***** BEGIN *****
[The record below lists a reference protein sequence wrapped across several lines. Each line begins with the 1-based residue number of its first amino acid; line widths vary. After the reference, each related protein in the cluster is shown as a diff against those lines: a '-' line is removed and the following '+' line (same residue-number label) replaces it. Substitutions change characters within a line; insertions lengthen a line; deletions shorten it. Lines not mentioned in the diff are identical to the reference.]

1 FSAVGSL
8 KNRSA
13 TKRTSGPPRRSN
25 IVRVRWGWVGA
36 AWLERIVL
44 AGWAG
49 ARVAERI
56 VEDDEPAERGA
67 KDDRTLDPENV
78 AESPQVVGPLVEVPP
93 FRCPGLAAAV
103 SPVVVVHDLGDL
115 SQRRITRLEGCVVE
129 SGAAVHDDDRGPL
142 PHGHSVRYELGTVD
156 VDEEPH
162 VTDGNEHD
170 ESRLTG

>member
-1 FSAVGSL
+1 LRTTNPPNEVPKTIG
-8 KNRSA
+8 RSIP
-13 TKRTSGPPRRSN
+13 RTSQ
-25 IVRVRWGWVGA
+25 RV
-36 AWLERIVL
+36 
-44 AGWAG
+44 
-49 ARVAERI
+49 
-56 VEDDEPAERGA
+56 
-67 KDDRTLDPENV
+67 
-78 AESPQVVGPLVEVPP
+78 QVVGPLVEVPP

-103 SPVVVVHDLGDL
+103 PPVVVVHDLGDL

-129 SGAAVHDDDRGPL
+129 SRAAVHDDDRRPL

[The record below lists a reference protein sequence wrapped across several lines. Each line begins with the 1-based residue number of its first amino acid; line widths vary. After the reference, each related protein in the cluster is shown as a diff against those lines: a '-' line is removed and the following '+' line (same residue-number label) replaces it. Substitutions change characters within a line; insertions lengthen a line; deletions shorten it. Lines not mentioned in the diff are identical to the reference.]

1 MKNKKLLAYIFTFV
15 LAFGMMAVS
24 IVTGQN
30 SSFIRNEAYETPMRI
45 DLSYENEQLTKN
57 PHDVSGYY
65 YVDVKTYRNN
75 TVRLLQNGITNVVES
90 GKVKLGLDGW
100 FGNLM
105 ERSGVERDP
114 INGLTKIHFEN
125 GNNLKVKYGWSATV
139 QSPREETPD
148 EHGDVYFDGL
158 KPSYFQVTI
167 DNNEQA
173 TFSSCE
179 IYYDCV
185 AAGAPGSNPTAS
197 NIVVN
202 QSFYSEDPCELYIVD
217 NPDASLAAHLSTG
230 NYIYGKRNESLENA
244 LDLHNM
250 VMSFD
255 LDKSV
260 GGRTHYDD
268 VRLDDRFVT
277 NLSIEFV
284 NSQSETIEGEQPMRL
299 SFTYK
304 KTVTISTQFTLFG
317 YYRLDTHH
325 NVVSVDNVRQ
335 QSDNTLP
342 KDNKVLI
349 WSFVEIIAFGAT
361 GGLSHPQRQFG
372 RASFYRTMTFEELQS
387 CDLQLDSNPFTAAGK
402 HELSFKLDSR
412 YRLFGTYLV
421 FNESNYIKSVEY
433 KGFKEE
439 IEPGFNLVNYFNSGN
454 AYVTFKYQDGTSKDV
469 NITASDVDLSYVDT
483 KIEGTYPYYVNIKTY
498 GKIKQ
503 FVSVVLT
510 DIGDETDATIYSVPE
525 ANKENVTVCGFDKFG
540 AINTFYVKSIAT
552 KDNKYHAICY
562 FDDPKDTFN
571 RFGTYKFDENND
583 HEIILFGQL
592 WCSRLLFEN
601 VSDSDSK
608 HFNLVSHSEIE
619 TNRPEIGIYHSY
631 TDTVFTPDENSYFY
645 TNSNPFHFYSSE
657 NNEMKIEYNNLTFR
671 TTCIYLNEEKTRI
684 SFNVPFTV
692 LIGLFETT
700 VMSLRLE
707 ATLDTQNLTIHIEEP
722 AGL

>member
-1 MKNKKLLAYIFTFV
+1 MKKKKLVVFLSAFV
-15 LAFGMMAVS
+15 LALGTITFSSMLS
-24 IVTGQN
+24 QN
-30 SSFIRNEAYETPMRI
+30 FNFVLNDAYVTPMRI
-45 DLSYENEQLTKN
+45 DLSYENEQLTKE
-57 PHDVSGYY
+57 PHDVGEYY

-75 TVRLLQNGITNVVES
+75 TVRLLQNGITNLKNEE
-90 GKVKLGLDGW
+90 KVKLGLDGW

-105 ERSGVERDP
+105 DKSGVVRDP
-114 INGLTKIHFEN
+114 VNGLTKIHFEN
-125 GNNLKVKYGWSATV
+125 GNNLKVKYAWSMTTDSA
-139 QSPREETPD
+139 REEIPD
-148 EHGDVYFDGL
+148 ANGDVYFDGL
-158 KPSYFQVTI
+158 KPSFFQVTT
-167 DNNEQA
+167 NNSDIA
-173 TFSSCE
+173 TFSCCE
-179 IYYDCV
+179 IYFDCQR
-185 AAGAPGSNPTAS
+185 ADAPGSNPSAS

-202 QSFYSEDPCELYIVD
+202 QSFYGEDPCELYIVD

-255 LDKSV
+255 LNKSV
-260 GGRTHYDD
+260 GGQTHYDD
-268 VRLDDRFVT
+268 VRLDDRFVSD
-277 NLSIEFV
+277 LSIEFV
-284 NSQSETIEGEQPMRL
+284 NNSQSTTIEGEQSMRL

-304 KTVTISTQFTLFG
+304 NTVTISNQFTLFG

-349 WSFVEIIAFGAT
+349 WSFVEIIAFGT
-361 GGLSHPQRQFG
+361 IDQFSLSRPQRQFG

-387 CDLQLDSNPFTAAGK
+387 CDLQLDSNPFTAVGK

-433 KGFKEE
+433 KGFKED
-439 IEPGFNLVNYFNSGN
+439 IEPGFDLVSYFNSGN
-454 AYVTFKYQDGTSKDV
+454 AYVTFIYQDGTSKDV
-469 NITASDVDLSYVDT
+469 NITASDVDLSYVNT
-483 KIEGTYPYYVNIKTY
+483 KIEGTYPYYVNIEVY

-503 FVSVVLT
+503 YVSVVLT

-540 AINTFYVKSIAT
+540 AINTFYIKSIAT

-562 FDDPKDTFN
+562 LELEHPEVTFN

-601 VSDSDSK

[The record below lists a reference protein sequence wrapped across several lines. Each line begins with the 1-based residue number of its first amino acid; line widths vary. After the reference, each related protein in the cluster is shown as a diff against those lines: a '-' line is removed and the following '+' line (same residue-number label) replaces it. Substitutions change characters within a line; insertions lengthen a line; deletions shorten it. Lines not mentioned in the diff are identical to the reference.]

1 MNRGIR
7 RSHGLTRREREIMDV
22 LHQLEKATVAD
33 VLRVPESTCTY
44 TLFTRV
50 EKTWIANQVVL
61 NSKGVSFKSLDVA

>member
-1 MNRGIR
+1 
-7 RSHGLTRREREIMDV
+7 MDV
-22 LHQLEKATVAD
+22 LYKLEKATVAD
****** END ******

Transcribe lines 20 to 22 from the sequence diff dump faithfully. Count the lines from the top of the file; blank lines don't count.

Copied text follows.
>member
-1 FSAVGSL
+1 LRTTNPPNEVPKTIG